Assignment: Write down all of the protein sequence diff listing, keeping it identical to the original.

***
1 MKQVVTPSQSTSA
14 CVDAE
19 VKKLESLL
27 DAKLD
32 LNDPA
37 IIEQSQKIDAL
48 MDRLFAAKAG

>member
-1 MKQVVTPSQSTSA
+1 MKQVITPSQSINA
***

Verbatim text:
1 MKQVVTPSQSTSA
14 CVDAE
19 VKKLESLL
27 DAKLD
32 LNDPA
37 IIEQSQKIDAL
48 MDRLFAAKAG

>member
-1 MKQVVTPSQSTSA
+1 MKQVITPSQSINA